This family-focused event is free, and includes free food, music and activities. Free transportation is offered from the Don Boscoe Community Center, Greg Klice Community Center and Southeast Community Center, starting at 9:30 a.m. and every half-hour until 1:30 p.m. The last return shuttle from Arrowhead leaves at 2:30 p.m.

The rally features Cookie Monster, from Sesame Street. The first 50 people to attend will get a Sesame Street plush toy and the first 100 will get a free T-shirt.

“We’re expecting a large and diverse community turnout,” Williams said. “We want everyone to get connected to resources and services you can take home and use.”

More than 50 organizations will participate – including the SHS Outreach & Enrollment team. The different organizations offer tools and skills to help parents work with children with experiences involving incarceration, divorce and grief, as well as overall health and wellness.

3. Share your story in the “Our Stories Matter” campaign. You can participate by sharing your personal story on Facebook, Twitter (@ResilientKC) or LinkedIn. Sharing real-life experiences helps raise awareness of the impacts of adversities and trauma on the greater community. It also encourages sharing coping skills and developing ways to build personal resilience.

The SHS Outreach & Enrollment team  will be at the Resiliency Rally, sharing information and giveaways. Come talk with us at the Rally!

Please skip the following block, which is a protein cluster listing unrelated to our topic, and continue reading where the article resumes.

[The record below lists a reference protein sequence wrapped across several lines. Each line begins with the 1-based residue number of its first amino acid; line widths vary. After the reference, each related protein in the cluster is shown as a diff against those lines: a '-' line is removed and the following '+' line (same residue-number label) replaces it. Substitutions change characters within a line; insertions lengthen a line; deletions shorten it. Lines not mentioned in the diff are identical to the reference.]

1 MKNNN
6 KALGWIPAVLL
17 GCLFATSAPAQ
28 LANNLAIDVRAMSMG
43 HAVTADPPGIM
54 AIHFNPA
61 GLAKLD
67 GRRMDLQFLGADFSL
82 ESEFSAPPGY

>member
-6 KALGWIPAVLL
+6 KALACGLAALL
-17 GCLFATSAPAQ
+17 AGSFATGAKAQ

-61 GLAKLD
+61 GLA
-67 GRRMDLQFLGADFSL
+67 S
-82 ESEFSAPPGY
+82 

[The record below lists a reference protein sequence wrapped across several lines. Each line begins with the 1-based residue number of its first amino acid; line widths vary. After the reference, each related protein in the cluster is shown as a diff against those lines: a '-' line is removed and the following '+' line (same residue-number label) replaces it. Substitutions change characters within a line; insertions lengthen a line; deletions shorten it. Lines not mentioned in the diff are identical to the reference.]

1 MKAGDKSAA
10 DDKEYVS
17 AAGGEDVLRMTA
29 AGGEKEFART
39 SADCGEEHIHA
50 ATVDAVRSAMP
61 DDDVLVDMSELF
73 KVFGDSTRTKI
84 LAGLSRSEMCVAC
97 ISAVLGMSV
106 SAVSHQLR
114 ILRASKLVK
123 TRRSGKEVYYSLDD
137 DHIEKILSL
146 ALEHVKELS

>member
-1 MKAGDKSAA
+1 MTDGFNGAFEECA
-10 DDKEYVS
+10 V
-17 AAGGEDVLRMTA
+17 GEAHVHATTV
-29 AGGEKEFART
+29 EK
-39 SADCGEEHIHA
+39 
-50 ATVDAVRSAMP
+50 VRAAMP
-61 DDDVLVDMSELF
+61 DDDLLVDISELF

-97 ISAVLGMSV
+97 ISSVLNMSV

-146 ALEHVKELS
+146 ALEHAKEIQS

#ShareYourTruth: It’s OK to Get Help

Mental Health AwarenessGreen is the color of springtime and hope. That’s why you’ll be seeing it just about everywhere during the week of May 1-5 at Swope Health Services as we celebrate Children’s Mental Health Awareness Week.

This national recognition is sponsored by the Substance Abuse and Mental Health Services Administration (SAMHSA), an agency within the U.S. Department of Health and Human Services that leads public health efforts to advance the behavioral health of the nation. The agency’s mission is to reduce the impact of substance abuse and mental illness on America’s communities.

“We want to remove the stigma of seeking help,” said Kortney Carr, Director of Children’s Behavioral Health Services. “We want to spread the word about what we can do to help with depression, anxiety, fitting in and being comfortable in your own skin.”

For the third consecutive year, the Children’s Behavioral Health Services team has sponsored a full week of activities to help raise awareness and spread the word, said Ashley Daniels, Community Support Supervisor and part of the committee organizing the week’s events.

“Our lineup is bigger than ever,” said Ashley. “We’re excited to share information and encourage others to help spread the word.”

Indeed, we encourage anyone participating in the week or in the SHS-sponsored activities to use the hashtag #ShareYourTruth on the various social media platforms

Ashley Daniels

Ashley Daniels, Community Support Supervisor, orchestrated the events for Children’s Mental Health Awareness week. Some of the items available include green ribbons, wristbands, pencils and a variety of buttons.

Want to participate? Here’s the lineup of events:

Monday, May 1: Stop by the information tables in the main lobby of Swope Health Central for a chance to meet members of the Children’s Behavioral Health Services staff. You can pick up information on mental health and buy buttons, stickers and green ribbons to commemorate the week. All proceeds will be used to buy supplies for Children’s Behavioral Health activities.